In its judgment of July 10, 20141,  the EU Court of Justice reaffirmed the consequences of the complete harmonization of the laws of the EU Member States resulting from EU Directive 2005/29/EC concerning unfair business-to-consumer commercial practices in the internal market2 (the Unfair Commercial Practices Directive or UCPD).

The UCPD indeed fully harmonizes the rules relating to unfair business-to-consumer commercial practices in the EU. Accordingly, Member States may not maintain or adopt stricter rules than those laid down in the directive, even where such measures are designed to ensure a higher level of consumer protection.

In the case at hand, the national legislation of Belgium imposed the following restrictions upon retailers announcing price reductions: (i) any announcement of a price reduction must refer to the lowest price applied throughout the month prior to the announcement of the price reduction; (ii) the price may not be announced as a reduced price for more than  a month; and (iii) announcements of price reductions may not last for less than  a day.3

This national legislation had the effect of prohibiting the announcement of price reductions whenever the strict conditions contained in that legislation were not met, even where such practices would not,  when examined individually, be considered misleading or unfair within the  meaning of Directive 2005/29.4

However, the UCPD establishes, in its Annex  I, an exhaustive list of 31 commercial practices which are regarded as unfair ‘in all circumstances.’ Consequently,  only these commercial practices can be deemed to be unfair without proceeding  to an assessment of their actual impact on consumers.

Annex I of the UCPD did not include the practices relating to price reductions referred to in the Belgian legislation. The Court therefore concluded that, national  rules of this nature, which provide for a general prohibition of practices not listed  in Annex I, without requiring an individual analysis whether the practices are  ‘unfair’, are unlawful and contrary to the objective of complete harmonization of  the laws of the Member States pursued by the directive.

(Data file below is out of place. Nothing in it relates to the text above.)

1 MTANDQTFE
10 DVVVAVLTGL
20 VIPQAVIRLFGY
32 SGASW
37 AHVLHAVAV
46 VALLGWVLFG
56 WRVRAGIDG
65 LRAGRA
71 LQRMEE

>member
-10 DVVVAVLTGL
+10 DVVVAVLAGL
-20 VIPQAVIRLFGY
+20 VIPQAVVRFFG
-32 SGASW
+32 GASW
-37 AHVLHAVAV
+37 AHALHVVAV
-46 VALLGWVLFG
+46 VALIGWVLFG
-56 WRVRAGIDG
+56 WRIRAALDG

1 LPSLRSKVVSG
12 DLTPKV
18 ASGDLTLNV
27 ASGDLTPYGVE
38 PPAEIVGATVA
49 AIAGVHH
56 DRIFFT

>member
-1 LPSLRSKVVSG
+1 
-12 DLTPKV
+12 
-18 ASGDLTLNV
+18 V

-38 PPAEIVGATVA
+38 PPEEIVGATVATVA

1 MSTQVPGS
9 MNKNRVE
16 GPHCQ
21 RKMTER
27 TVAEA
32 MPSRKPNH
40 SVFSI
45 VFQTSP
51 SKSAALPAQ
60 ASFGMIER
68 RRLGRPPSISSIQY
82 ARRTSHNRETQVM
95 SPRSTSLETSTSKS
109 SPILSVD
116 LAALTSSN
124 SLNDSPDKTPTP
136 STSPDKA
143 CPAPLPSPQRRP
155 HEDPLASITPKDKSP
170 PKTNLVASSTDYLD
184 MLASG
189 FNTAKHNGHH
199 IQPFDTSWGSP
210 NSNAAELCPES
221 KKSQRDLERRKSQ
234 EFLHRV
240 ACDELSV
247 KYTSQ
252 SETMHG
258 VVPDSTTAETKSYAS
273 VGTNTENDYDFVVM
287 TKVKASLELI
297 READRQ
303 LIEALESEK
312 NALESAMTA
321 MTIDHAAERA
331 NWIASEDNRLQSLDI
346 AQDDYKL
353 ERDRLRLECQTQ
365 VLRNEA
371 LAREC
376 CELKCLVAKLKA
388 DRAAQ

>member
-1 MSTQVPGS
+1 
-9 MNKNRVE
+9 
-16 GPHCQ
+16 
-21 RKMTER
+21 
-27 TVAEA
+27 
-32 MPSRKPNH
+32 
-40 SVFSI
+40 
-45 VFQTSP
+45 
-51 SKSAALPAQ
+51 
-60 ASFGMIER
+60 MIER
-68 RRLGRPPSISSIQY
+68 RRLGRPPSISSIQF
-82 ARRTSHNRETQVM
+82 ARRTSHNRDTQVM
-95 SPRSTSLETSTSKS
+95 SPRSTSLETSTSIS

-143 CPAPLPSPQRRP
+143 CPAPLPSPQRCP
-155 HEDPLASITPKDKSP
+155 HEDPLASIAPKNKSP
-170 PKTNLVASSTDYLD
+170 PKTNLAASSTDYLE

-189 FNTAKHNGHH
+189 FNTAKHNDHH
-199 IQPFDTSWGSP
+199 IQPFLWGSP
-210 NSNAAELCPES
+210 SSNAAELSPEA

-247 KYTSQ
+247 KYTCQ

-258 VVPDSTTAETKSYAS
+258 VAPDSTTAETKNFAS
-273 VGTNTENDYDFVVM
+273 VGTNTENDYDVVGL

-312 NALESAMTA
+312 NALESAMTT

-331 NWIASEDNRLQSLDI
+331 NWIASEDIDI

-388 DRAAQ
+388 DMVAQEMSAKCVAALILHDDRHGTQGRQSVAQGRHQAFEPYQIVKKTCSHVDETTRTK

This ruling is in line with previous decisions of the EU Court of Justice, in which the Court similarly ruled that national per se bans on practices such as combined offers,5 sales with bonuses,6 and sales at a loss7 were prohibited by EU law.

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1 Judgment of the Court (Third Chamber)  of 10 July 2014, European Commission v Kingdom of Belgium,  Case C-421/12.

2 Directive 2005/29/EC of the European Parliament and of the Council of 11 May  2005 concerning unfair business-to-consumer commercial practices in the  internal market and amending Council Directive 84/450/EEC, Directives 97/7/EC,  98/27/EC and 2002/65/EC of the European Parliament and of the Council and  Regulation (EC) No 2006/2004 of the European Parliament and of the Council.

3Articles 20, 21 and 29 of the Belgian Law of 6 April 2010 on market practices  and consumer protection.

4 A commercial practice is unfair if it is contrary to the requirements of  professional diligence and materially distorts, or is likely materially to  distort, the economic behavior of the average consumer with regard to the  product. In particular, commercial  practices shall be unfair which are misleading as set out in Articles 6 and 7 UCPD,  or aggressive as set out in Articles 8 and 9 UCPD.

5 Judgment of the Court (First Chamber)  of 23 April 2009, VTB-VAB NV v Total Belgium NV (C-261/07) and  Galatea BVBA v Sanoma Magazines Belgium NV (C-299/07), joined Cases  C-261/07 and C-299/07.

6 Judgment  of the Court (Grand Chamber) of 9 November 2010, Mediaprint  Zeitungs- und Zeitschriftenverlag GmbH & Co. KG v  “Österreich”-Zeitungsverlag GmbH, Case C-540/08.

7 Order of the Court (Sixth Chamber) of 7  March 2013, Euronics Belgium CVBA v Kamera Express BV and  Kamera Express Belgium BVBA, Case C-343/12.